The SEG 
Nonprofit Blog

What if They Only Want to Be a Transaction?

By Tim Deuitch  |  July 22, 2014

What if They Only Want to Be a Transaction?

Four years ago my family made nine charitable gifts that year. Seven of them were casual and small gifts, but one of them stood out and remains a priority. Here’s how.

We all understand the enormous value of supporters that voice and feel a connection beyond a regular financial gift. They are advocates and participants in the cause. As non-profit leaders we set out to create more of these relationships and mobilize our resources accordingly.

But what if they don’t want to be ‘close’?

The experience of my clients, those committed to a strong relationship building model, suggest that despite our best efforts, 70% of current supporters want only to know us the way they know us today. Despite their potential and our fabulous efforts they like us just the way we are. What to do?

Commit to a Best-In-Class transactional experience through moments that differentiate you and affirm their decision to prioritize you. The components are not complicated and they’re timeless in value, yet somehow too challenging for most non-profits to operationalize. Differentiators:

  1. Thank the supporter personally via phone call and in a timely fashion – within 72 hours of receipt of their gift – and ask which aspect of your organization they value most. How often have you received such a personal and timely contact?
  2. A personal contact – months later via phone or mail - from a leader in the organization to affirm that good things are happening and you appreciate their role in making it happen.
  3. Communication of the good works of the organization. Best-In-Class is to know which aspect of your work personally appeals to the donor (you asked for this information during #1) and tailoring the communication accordingly.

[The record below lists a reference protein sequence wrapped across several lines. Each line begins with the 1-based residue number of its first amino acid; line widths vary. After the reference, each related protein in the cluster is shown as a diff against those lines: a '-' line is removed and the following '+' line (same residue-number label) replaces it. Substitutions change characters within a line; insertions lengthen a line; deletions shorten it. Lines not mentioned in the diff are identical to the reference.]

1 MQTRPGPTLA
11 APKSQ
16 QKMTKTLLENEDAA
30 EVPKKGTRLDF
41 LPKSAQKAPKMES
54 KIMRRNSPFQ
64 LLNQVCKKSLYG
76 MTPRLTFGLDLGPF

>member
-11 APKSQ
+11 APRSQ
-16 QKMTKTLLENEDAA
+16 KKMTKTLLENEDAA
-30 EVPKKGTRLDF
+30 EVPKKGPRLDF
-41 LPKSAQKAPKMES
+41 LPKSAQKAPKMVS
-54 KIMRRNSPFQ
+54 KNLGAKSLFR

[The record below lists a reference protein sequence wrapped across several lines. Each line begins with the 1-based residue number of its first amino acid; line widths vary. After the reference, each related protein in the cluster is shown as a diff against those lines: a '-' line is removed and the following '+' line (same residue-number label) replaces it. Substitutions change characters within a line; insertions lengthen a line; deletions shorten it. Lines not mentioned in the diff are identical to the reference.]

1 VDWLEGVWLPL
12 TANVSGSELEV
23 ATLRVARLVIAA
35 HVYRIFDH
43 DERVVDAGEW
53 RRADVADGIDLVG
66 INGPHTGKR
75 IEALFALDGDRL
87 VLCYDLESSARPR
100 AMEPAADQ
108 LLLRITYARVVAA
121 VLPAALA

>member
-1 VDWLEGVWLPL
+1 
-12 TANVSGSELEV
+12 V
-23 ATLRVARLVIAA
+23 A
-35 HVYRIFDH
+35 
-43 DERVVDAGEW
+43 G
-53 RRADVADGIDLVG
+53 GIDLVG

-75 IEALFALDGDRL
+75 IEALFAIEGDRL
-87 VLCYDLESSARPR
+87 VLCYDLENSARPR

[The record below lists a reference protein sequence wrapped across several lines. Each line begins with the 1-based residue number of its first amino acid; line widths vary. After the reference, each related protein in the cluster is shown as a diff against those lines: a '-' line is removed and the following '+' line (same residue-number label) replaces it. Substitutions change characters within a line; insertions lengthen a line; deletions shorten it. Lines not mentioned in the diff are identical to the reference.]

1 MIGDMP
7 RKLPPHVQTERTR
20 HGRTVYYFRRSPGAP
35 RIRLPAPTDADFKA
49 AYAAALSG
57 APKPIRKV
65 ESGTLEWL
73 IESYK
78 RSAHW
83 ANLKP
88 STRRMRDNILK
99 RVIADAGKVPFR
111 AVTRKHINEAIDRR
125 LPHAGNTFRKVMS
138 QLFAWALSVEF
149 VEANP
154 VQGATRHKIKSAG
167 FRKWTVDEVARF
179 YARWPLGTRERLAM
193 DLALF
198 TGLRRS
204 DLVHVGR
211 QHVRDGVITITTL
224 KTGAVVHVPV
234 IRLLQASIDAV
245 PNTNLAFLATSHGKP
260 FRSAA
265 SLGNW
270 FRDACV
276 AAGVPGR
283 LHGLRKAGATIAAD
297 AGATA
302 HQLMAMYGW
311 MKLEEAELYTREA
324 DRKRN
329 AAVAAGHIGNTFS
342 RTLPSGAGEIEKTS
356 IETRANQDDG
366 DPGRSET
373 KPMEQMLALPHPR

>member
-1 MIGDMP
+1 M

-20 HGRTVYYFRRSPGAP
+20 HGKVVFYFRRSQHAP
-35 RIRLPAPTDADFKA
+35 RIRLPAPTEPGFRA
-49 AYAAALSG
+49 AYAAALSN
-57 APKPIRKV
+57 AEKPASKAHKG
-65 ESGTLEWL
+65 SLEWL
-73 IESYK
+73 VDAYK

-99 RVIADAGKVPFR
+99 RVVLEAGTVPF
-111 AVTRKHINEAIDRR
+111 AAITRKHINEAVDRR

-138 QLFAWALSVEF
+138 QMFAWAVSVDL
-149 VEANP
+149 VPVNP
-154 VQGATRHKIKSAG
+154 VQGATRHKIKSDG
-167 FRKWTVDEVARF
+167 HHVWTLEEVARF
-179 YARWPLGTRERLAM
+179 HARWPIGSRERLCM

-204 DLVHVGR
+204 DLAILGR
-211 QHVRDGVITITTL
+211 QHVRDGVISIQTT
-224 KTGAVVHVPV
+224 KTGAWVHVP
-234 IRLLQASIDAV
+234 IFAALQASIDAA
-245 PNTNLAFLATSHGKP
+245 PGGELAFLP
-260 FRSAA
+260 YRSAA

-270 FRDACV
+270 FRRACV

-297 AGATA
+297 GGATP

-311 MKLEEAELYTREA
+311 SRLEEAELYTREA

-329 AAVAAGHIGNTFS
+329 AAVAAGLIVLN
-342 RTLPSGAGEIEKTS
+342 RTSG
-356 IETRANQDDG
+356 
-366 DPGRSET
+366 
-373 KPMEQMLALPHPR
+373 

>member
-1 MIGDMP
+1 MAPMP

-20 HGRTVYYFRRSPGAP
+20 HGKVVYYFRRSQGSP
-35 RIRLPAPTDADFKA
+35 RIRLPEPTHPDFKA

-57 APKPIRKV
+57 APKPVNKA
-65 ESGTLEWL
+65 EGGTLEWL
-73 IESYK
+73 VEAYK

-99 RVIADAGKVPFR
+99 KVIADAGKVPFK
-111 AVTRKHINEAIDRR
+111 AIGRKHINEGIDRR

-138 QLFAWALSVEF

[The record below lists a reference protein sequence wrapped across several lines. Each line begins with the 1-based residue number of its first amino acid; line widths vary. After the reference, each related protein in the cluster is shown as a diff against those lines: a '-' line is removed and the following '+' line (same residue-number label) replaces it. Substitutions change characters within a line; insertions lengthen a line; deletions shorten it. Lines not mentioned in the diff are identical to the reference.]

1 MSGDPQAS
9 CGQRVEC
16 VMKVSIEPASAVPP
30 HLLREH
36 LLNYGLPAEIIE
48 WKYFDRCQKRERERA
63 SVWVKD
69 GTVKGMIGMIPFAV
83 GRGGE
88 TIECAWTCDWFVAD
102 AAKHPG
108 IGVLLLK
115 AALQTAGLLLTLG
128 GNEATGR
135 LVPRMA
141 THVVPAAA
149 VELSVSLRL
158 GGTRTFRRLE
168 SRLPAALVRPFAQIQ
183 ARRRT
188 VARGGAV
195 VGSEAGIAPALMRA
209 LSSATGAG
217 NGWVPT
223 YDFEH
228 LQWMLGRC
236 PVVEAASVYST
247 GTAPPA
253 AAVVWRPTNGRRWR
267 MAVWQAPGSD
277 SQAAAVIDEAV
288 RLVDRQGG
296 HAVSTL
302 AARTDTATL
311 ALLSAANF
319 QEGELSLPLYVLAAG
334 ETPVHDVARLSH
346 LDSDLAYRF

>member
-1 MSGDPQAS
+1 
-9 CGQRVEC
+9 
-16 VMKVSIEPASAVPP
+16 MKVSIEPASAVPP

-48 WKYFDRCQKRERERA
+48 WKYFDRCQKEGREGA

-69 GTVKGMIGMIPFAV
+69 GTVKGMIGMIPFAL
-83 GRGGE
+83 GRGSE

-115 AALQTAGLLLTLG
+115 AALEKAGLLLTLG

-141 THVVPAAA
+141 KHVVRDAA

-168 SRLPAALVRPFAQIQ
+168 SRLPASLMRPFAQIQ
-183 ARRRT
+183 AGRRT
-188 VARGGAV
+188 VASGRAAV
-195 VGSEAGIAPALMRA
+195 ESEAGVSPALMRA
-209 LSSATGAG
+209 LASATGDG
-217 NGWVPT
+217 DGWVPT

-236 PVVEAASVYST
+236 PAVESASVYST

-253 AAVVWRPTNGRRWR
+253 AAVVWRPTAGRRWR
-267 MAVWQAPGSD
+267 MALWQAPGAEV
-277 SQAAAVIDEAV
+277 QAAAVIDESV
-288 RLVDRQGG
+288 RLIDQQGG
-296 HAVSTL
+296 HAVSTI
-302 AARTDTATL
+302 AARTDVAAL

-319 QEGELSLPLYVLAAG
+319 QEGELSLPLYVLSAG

4. Did you catch the theme?

    You can be transactional and still value the personal. The Best-In-Class transactional retailers do this all the time. Not rocket science, but tough to operationalize if you don’t fully commit.

    One important don’t...

    Don’t tell yourself that people don’t like to be bothered by phone. It’s true that some people don’t like the phone interruption but nearly all appreciate the gesture if done well. Spend your time thinking about how to do it well, put it into practice and make adjustments, and become Best- In-Class.

    That one charity I speak of uses these three approaches with me. It remains a priority and I always pay attention to its communications. Try it. You’ll have happy transactional supporters who speak well of you to others, and you just may nurture a few deeper relationships.

    How are you going to become Best-In-Class?


Tim Deuitch

Senior Performance Consultant

Tim brings over 25 years of experience working closely with business leaders throughout the Twin Cities and the USA. He has worked within a multitude of workplace cultures and economic cycles, helping leaders and teams improve their effectiveness and results. Since joining SEG in 2007, Tim has continued his work as a change agent, helping organizations meet their goals. Tim graduated from Warren Wilson College in 1983 with a B.S. degree in social work.

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